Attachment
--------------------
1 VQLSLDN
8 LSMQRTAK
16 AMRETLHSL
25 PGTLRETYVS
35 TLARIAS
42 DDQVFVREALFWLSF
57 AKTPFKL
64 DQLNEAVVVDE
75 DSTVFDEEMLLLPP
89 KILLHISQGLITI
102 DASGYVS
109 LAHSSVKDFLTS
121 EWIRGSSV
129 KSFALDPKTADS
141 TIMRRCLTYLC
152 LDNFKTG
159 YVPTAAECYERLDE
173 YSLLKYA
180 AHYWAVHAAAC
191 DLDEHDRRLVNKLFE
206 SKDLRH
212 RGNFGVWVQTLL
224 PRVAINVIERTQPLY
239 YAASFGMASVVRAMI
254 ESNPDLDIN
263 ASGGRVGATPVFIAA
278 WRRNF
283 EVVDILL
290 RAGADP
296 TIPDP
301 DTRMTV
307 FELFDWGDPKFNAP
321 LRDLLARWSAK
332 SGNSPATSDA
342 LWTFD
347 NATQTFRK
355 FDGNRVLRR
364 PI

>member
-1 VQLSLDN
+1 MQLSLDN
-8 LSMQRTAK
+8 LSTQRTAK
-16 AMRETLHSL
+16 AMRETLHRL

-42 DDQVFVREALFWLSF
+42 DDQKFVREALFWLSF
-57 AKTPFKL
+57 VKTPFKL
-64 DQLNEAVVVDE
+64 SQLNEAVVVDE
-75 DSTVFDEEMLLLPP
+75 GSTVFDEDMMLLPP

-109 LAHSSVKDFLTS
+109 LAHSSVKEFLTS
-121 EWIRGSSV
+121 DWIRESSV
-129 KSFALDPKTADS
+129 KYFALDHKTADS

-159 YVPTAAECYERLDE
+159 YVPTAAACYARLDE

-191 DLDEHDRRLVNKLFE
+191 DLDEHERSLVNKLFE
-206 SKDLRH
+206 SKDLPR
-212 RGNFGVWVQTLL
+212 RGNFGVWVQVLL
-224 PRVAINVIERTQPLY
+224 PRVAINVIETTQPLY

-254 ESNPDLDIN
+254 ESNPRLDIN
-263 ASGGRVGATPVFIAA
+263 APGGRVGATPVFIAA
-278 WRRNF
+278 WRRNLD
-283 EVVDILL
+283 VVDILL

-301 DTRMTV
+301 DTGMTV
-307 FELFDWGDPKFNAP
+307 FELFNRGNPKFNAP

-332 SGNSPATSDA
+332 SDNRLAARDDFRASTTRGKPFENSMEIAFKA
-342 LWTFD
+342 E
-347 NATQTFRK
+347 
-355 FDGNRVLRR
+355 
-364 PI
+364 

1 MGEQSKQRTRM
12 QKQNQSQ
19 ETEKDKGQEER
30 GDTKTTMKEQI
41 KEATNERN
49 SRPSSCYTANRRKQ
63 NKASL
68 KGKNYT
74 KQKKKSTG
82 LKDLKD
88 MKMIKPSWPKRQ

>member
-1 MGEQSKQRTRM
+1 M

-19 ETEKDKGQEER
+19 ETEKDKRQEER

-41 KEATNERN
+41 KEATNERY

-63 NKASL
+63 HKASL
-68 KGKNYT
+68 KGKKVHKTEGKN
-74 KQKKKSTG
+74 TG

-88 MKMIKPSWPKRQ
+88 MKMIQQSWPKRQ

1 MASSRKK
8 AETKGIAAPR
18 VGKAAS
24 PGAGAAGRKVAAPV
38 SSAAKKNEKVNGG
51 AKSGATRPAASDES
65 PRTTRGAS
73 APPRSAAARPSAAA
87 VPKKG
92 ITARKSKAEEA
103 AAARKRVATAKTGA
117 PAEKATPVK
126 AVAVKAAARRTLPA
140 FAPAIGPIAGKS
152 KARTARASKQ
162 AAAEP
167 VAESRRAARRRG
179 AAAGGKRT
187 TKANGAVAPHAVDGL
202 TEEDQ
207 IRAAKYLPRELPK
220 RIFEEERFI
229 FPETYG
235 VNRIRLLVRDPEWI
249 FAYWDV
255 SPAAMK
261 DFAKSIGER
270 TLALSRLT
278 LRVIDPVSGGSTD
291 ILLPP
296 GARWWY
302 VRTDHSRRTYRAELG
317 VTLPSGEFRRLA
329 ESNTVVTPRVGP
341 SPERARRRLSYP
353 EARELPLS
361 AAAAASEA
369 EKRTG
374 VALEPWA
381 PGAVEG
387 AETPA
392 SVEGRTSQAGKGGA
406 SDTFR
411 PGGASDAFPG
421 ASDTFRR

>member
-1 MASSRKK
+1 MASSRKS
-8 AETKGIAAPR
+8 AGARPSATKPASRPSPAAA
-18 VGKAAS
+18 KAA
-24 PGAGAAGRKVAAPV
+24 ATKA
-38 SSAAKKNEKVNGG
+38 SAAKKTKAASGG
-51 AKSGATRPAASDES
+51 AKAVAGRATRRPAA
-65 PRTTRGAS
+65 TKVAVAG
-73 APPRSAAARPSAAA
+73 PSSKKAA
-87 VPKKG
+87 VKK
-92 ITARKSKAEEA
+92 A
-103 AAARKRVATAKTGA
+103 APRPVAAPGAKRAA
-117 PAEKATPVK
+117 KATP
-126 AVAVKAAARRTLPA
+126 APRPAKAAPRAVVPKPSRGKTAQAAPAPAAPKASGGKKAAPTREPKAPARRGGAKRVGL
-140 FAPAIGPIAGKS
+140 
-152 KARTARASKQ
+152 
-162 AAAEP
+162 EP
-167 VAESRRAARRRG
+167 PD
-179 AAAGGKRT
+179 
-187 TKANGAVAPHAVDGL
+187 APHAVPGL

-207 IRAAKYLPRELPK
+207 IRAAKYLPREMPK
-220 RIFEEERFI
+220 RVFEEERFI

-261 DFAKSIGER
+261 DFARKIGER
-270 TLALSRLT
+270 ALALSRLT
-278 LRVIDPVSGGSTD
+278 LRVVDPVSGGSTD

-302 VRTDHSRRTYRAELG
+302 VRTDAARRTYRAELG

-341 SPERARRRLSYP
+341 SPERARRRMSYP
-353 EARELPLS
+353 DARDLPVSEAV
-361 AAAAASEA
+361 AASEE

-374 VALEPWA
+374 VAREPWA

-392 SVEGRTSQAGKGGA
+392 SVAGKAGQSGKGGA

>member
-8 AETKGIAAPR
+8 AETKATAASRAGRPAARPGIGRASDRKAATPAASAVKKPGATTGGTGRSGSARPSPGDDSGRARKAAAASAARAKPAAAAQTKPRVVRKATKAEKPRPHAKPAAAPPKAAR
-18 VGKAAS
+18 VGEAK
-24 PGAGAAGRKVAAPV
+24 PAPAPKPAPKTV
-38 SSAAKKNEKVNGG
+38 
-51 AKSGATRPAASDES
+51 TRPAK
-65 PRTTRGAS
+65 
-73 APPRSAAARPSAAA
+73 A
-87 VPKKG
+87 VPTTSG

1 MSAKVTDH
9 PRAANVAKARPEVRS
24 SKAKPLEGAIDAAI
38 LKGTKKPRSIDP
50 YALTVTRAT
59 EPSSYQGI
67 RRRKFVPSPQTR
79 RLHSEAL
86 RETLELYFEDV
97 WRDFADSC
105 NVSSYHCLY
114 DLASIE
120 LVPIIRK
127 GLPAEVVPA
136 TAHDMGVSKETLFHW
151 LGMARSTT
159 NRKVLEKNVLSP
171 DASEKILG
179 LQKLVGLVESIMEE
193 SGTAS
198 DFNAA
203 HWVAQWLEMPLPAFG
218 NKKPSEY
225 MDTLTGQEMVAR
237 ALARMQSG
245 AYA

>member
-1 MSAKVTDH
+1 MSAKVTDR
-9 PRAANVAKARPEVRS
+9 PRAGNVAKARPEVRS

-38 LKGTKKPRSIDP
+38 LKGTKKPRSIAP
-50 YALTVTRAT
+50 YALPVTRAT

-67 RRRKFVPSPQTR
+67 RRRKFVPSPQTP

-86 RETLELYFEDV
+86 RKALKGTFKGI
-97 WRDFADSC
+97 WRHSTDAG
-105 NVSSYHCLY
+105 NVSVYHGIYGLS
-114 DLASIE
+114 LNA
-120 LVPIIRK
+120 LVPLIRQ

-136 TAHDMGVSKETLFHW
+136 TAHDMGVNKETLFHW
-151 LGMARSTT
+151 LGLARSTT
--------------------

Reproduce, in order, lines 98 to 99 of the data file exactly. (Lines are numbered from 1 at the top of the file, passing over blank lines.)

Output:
63 NKASL
68 KGKNYT